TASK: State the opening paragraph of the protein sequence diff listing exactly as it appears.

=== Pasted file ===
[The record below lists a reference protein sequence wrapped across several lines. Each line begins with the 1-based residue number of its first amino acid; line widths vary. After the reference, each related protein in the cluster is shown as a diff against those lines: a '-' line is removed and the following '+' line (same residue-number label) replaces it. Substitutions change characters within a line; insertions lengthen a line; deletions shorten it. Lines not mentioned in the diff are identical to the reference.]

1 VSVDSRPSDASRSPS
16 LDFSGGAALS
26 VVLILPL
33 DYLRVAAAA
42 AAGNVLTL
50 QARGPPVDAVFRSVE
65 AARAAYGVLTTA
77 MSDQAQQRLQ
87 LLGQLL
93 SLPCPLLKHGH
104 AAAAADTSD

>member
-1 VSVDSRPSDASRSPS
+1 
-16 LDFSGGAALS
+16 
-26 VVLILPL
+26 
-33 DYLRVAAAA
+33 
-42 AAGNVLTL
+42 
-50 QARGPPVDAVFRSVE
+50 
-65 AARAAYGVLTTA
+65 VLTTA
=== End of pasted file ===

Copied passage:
[The record below lists a reference protein sequence wrapped across several lines. Each line begins with the 1-based residue number of its first amino acid; line widths vary. After the reference, each related protein in the cluster is shown as a diff against those lines: a '-' line is removed and the following '+' line (same residue-number label) replaces it. Substitutions change characters within a line; insertions lengthen a line; deletions shorten it. Lines not mentioned in the diff are identical to the reference.]